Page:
Veteran Toronto Daily Star reporter William Plewman arrived in Winnipeg on May 22 and over the next five weeks wired more than 90 reports and 150,000 words to his paper. His coverage about the event proved to be the most accurate, objective and insightful provided by any newspaperman.
One of the best examples of Plewman’s reporting is his final dispatch, Andrews the Brains of Strike Opponents. In this account, Plewman astutely identified Citizens’ Committee of One Thousand executive member Alfred Andrews as the individual most responsible for defeating the strike.
Andrews, a corporate lawyer and former Winnipeg mayor, was appointed early in the walkout as special representative of the Justice Department to collaborate with the North-West Mounted Police and the Manitoba government to end the strike unconditionally.
Plewman began Andrews the Brains by comparing him with strike leader Bob Russell.
If R.B. (Bob) Russell, the Socialist machinist was the outstanding leader of the Winnipeg general strike, A.J. Andrews, K.C., was the principal factor in opposing the strike movement. Those two men were generals directing the strategy of opposing forces. Unlike in age, appearance, training and ideals, they were not unequal rivals. Andrews himself would be the first to admit that Russell is well-posted as to economics and labor organization and a man of rather more than ordinary native ability. The battle between these two clever tacticians provided a fascinating study apart from the magnitude of the national issue involved. Russell was not worsted until Andrews was given the opportunity to use the powers of the State to put Russell in custody and eliminate him as a factor in the strike. Andrews is old enough to be Russell’s father. His hair, long in the front and rather thin, is iron grey and often tousled. His face is clean shaven, with a pipe usually in the mouth. He is not at all finicky about his clothes and general appearance. Andrews often was seen during the strike, hatless, with a wilted collar dashing about the city.
Then Plewman focused solely on Andrews and how he singlehandedly ended the strike.
He (Andrews) was here, there and everywhere, directing the operations of the Citizens’ Committee of One Thousand, as a member of the executive, finding and assembling evidence against the strike leaders, as a representative of the Justice Department drawing up charges, directing raids, supervising arrests and holding innumerable conferences with the authorities, business and labor leaders. It is an open secret that the Citizens’ Committee dictated nearly every move made during the strike by the (City) Council. Council readily followed intimations that the police force should be dismissed, pledges against sympathetic strikes be exacted from all civic employees, various police utilities be operated by volunteers, a monster force of special police be recruited at six dollars a day, and ice, and milk be distributed from the schools. Probably no one person had more do to with these various moves than had Mr. Andrews. He is credited with having had a hand in framing the change in the Immigration Act rushed through Parliament in one hour, which would permit British-born agitators to be deported after summary trial, and he certainly was responsible for the sensational (June 17) round-up of the strike leaders and their imprisonment in a penitentiary twenty miles from the city. Enlistment of a large citizen army, use of North-West Mounted Police, forcing the railway company to operate the streetcars, are all moves supposed to have been made after Andrews had voiced his approval.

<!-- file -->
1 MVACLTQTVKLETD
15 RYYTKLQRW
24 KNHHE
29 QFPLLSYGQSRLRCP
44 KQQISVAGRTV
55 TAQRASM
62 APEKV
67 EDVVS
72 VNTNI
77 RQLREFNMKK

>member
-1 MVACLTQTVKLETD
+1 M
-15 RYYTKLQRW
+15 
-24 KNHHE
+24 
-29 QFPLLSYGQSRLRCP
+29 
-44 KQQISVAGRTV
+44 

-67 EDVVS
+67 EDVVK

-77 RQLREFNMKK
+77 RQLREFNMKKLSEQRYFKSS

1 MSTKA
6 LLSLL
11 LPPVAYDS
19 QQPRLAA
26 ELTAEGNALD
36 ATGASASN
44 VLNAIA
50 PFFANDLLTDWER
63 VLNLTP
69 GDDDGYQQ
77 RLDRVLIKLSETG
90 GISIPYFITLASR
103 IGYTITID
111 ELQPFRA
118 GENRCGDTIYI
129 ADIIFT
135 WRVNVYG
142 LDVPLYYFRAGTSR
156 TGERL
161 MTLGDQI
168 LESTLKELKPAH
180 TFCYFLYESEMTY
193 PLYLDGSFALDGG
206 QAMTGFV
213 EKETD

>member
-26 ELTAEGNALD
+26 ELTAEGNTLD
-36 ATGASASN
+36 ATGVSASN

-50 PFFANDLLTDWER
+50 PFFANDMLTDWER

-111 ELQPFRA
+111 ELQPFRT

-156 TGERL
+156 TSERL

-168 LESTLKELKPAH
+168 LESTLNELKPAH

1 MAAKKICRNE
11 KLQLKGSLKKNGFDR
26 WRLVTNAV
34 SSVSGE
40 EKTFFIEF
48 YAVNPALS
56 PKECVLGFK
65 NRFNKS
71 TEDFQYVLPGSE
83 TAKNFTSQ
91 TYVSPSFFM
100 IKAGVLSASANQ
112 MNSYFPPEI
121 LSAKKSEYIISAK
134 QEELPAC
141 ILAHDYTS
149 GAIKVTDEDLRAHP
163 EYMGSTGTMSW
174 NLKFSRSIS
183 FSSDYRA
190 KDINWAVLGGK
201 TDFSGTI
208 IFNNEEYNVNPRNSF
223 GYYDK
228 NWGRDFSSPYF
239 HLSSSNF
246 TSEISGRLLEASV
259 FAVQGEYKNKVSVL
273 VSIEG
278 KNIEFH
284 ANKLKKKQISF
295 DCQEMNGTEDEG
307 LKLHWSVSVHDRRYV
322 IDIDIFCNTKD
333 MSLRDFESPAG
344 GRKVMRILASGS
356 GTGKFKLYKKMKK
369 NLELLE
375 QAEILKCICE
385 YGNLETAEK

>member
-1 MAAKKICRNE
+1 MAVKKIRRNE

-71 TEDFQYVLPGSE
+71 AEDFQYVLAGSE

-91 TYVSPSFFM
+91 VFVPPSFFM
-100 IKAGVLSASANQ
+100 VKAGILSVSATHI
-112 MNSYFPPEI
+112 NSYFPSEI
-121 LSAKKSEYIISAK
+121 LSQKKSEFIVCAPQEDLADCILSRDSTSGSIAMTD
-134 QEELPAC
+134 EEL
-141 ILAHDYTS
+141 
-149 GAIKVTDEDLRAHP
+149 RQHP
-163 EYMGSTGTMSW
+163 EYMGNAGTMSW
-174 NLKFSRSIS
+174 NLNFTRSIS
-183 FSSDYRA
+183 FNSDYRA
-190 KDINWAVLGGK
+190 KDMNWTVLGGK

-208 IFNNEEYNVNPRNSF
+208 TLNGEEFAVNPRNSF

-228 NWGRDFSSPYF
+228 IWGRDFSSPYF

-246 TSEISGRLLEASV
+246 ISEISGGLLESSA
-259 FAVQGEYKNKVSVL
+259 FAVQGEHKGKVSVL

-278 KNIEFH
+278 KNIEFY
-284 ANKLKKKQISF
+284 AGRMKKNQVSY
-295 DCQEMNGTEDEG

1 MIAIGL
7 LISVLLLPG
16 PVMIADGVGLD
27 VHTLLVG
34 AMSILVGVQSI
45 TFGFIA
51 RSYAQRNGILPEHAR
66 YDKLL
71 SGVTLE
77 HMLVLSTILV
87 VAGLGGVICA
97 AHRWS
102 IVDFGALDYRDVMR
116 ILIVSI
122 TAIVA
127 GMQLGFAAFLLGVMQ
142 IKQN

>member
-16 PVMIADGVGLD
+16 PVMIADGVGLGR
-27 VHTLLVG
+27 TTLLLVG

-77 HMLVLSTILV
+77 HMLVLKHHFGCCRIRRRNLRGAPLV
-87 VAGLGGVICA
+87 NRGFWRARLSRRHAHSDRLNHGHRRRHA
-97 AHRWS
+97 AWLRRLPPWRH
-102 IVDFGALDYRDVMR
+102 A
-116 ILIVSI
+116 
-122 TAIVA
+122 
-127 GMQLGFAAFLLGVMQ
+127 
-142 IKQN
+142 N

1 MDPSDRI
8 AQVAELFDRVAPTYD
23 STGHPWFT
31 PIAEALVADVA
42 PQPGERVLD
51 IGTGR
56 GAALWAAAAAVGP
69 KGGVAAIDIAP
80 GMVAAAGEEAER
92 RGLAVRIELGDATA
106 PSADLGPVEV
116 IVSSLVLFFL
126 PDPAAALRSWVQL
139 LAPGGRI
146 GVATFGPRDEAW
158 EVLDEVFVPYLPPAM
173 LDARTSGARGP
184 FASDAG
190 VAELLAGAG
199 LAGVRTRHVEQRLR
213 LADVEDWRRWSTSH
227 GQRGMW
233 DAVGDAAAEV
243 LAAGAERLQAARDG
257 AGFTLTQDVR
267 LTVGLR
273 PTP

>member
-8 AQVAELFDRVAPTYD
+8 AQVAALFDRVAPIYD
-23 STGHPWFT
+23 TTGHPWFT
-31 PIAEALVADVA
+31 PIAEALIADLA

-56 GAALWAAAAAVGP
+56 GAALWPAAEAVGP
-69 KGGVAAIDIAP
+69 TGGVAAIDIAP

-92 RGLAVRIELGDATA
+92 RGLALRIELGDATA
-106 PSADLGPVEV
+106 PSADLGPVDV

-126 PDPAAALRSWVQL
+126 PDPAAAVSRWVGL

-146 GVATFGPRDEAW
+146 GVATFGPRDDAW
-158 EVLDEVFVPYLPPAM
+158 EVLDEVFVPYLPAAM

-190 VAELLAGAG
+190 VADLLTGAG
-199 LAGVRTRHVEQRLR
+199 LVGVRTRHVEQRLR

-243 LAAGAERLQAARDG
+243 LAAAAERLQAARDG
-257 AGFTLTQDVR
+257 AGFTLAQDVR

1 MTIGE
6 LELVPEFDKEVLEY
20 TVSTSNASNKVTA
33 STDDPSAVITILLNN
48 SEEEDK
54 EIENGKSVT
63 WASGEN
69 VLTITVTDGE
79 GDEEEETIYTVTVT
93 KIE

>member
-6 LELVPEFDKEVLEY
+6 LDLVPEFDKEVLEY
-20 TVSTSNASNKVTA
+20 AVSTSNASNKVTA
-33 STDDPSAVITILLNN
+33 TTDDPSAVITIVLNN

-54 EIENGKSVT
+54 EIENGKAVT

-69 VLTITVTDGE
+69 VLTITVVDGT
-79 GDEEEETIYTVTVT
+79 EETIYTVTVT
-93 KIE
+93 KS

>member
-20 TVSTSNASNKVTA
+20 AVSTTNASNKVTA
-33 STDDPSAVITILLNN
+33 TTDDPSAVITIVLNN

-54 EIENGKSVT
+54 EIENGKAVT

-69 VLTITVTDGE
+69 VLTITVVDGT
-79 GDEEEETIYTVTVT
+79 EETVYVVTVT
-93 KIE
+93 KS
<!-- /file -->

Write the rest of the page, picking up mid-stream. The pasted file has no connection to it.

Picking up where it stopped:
(Excerpt from Michael Dupuis’s The Winnipeg General Strike: Ordinary Men And Women Under Extraordinary Circumstances)